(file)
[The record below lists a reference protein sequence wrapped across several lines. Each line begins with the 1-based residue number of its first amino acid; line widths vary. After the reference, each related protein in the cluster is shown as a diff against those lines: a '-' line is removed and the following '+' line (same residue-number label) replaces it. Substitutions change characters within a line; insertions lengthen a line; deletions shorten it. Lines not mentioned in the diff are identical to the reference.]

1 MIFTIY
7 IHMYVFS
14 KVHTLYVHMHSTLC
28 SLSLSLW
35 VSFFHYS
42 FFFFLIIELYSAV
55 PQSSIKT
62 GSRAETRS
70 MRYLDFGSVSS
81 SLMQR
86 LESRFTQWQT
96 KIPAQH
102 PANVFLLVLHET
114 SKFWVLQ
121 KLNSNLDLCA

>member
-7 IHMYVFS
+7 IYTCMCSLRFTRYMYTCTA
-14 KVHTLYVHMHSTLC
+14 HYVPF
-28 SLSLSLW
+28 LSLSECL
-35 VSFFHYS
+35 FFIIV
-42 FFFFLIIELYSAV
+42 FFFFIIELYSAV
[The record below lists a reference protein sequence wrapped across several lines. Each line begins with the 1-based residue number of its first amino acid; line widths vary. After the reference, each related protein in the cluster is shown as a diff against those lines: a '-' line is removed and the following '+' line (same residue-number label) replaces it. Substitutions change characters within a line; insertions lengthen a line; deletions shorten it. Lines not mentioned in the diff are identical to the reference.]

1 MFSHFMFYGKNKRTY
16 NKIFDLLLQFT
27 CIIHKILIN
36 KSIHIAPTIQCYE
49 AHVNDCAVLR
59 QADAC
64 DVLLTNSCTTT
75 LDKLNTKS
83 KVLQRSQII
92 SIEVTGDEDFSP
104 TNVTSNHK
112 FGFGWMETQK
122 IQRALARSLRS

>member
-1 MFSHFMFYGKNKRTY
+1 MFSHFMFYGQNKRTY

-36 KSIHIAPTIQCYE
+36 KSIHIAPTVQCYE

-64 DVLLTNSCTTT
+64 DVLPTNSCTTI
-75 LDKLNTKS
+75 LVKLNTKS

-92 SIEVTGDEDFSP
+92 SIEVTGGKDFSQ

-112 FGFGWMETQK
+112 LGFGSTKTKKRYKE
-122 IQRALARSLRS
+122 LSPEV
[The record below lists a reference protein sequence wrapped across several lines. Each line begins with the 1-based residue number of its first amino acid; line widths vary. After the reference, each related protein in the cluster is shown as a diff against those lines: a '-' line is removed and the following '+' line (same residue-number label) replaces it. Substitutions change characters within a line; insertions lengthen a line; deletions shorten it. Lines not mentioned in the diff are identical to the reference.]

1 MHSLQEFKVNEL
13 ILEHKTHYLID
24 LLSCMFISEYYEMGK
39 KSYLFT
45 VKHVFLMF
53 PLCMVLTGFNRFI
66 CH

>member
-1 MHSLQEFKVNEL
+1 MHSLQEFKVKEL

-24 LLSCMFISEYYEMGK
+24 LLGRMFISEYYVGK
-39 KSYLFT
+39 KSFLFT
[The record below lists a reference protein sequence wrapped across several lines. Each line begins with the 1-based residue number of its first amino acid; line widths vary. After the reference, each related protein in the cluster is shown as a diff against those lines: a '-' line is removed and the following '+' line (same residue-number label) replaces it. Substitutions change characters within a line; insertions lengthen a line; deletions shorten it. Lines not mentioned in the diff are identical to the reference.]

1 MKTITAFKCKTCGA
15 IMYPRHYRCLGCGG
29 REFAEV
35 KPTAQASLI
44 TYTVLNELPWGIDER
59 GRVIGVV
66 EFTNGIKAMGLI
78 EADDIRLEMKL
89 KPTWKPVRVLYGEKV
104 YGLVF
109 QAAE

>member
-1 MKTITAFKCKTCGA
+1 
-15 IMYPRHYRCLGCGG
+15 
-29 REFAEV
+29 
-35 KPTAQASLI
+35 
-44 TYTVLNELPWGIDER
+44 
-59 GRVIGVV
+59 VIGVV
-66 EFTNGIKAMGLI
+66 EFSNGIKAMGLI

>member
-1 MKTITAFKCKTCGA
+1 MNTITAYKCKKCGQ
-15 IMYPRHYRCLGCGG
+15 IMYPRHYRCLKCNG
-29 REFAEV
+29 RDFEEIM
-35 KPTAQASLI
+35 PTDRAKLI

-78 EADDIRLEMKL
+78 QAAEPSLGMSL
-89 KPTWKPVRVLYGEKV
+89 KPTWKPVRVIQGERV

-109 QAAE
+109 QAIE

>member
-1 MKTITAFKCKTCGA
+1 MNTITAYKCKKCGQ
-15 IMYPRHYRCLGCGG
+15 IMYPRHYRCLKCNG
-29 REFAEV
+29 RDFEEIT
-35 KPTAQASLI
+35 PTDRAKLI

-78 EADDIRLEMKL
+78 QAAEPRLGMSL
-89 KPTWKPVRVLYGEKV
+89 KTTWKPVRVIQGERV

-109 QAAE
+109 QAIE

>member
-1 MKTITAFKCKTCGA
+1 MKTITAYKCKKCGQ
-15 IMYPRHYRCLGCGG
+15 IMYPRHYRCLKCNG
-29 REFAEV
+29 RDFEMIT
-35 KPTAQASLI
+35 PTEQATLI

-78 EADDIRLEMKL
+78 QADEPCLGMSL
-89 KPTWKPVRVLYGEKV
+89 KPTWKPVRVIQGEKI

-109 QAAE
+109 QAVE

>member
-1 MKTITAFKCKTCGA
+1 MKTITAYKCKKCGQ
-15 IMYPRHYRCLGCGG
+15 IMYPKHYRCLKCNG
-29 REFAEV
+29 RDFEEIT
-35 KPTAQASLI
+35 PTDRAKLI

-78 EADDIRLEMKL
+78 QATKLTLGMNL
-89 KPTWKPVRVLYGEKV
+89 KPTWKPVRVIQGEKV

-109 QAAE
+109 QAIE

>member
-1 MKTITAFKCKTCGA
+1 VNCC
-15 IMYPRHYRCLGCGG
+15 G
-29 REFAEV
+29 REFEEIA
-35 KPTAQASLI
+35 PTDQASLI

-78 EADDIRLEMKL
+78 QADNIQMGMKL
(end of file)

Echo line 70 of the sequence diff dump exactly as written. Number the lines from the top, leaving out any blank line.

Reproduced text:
-39 KSYLFT